Dollar falls again, Japan warns

A look at the day ahead in US and global markets from Mike Dolan

As the first quarter draws to a close, the U.S. dollar is once again strengthening, posting fresh gains on Wednesday against the Japanese yen, Swiss franc and Chinese yuan – and in the process drawing a stern warning from Japanese government officials. Has been.

The dollar/yen exchange rate hit a 34-year high just shy of 152 overnight – surpassing the previous peak of 2022, which prompted intervention from the Bank of Japan at the time. The dollar has now jumped nearly 20% against the yen since the beginning of last year.

Apparently monitoring the yen’s decline in real time, Japan’s Finance Minister Shunichi Suzuki issued his sternest warning yet in the current episode and said authorities could take “decisive measures” – a phrase he used earlier in the autumn. Used just before Japan moved to sell dollars in 2022. In the open market.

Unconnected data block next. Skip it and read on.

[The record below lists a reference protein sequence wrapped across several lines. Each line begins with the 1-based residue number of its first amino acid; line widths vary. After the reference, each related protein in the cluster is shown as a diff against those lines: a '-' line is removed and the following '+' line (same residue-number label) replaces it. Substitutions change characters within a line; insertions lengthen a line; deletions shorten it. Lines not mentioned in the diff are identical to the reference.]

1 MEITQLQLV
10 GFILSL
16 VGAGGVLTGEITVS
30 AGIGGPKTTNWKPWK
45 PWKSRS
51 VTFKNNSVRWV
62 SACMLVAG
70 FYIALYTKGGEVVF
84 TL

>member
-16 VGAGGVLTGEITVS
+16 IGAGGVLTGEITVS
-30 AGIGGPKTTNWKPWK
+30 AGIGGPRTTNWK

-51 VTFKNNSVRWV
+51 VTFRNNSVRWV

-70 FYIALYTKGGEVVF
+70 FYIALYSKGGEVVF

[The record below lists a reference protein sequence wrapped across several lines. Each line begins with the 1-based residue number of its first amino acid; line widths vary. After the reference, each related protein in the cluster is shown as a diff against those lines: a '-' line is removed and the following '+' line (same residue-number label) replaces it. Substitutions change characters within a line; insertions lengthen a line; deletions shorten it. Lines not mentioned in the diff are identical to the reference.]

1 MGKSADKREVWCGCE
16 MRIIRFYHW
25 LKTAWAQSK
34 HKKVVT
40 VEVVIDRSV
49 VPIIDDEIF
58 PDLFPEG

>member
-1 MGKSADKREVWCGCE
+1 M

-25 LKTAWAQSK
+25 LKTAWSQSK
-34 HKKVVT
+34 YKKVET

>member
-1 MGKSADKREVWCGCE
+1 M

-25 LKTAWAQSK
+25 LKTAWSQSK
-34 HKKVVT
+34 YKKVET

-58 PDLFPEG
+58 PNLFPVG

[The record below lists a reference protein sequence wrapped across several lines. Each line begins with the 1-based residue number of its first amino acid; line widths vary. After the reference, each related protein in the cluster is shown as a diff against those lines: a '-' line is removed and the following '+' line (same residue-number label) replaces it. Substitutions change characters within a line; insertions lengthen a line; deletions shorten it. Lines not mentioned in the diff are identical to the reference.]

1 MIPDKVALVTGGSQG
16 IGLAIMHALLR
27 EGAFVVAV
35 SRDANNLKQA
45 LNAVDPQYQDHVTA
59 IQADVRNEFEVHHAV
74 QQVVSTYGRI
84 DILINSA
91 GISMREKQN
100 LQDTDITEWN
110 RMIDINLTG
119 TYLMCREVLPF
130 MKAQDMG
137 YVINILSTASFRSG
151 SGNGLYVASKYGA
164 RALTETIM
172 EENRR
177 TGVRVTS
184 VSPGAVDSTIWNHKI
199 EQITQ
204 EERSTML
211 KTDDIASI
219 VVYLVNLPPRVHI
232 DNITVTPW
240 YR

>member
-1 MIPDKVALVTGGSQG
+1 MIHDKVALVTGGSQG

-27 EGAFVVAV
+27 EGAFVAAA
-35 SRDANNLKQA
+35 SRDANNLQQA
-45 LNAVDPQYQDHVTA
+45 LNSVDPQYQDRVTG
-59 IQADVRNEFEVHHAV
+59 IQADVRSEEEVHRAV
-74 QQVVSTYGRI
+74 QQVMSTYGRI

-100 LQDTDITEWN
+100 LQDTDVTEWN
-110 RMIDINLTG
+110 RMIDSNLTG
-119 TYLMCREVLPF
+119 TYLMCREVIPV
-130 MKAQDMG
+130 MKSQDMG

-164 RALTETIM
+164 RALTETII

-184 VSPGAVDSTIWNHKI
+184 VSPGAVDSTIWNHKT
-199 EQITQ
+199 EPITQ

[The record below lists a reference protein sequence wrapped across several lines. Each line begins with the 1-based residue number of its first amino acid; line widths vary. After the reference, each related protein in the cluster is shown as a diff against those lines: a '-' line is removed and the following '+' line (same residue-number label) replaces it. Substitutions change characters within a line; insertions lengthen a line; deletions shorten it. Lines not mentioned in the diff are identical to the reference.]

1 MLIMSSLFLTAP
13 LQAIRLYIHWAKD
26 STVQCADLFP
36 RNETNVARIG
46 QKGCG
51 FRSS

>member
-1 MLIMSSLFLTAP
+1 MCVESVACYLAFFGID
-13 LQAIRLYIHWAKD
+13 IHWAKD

What is most troubling to Japanese officials is that the yen’s decline has accelerated even after the Bank of Japan began normalizing its ultra-loose monetary policy – ​​leading to speculation that the central bank may need to regulate the currency market. That score has to move forward quickly regardless of any move.

And of course Japanese stocks took advantage of the weaker currency as additional export incentives, with the Nikkei benchmark jumping nearly 1% on Wednesday.

The weaker yen puts pressure on other competing Asian currencies, not least China’s yuan – which also fell again earlier.

However, unlike the Nikkei, Chinese shares got no respite from the currency moves and fell to near one-month lows.

Although data showed Chinese industrial profits rose at the start of the year, foreign investors continued to exit the market due to political tensions and property sector concerns – selling nearly $1 billion again…

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